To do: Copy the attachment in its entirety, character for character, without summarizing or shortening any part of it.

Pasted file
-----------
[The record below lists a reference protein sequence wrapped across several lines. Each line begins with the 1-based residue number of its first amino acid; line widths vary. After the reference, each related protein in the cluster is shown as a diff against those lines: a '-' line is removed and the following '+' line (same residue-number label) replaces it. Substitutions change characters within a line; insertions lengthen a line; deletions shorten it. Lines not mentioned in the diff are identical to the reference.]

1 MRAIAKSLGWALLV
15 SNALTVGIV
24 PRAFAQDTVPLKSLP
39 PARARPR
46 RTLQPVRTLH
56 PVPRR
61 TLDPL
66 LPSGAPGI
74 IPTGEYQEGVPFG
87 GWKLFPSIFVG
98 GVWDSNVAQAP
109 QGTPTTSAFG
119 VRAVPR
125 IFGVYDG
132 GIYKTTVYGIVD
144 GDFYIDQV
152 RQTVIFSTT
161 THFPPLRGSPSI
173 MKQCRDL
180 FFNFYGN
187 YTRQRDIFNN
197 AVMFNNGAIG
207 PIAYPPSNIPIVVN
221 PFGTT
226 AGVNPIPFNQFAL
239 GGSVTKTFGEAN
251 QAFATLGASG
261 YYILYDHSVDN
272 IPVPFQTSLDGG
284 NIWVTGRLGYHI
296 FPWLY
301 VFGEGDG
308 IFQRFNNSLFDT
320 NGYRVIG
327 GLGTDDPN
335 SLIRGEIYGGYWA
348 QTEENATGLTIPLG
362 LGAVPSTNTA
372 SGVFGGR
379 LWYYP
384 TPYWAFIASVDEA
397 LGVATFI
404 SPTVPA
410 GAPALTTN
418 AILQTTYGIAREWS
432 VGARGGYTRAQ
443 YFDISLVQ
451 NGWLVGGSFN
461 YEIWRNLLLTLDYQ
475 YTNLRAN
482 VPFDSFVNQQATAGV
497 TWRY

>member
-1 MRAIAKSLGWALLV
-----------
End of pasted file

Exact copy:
[The record below lists a reference protein sequence wrapped across several lines. Each line begins with the 1-based residue number of its first amino acid; line widths vary. After the reference, each related protein in the cluster is shown as a diff against those lines: a '-' line is removed and the following '+' line (same residue-number label) replaces it. Substitutions change characters within a line; insertions lengthen a line; deletions shorten it. Lines not mentioned in the diff are identical to the reference.]

1 MRAIAKSLGWALLV
15 SNALTVGIV
24 PRAFAQDTVPLKSLP
39 PARARPR
46 RTLQPVRTLH
56 PVPRR
61 TLDPL
66 LPSGAPGI
74 IPTGEYQEGVPFG
87 GWKLFPSIFVG
98 GVWDSNVAQAP
109 QGTPTTSAFG
119 VRAVPR
125 IFGVYDG
132 GIYKTTVYGIVD
144 GDFYIDQV
152 RQTVIFSTT
161 THFPPLRGSPSI
173 MKQCRDL
180 FFNFYGN
187 YTRQRDIFNN
197 AVMFNNGAIG
207 PIAYPPSNIPIVVN
221 PFGTT
226 AGVNPIPFNQFAL
239 GGSVTKTFGEAN
251 QAFATLGASG
261 YYILYDHSVDN
272 IPVPFQTSLDGG
284 NIWVTGRLGYHI
296 FPWLY
301 VFGEGDG
308 IFQRFNNSLFDT
320 NGYRVIG
327 GLGTDDPN
335 SLIRGEIYGGYWA
348 QTEENATGLTIPLG
362 LGAVPSTNTA
372 SGVFGGR
379 LWYYP
384 TPYWAFIASVDEA
397 LGVATFI
404 SPTVPA
410 GAPALTTN
418 AILQTTYGIAREWS
432 VGARGGYTRAQ
443 YFDISLVQ
451 NGWLVGGSFN
461 YEIWRNLLLTLDYQ
475 YTNLRAN
482 VPFDSFVNQQATAGV
497 TWRY

>member
-1 MRAIAKSLGWALLV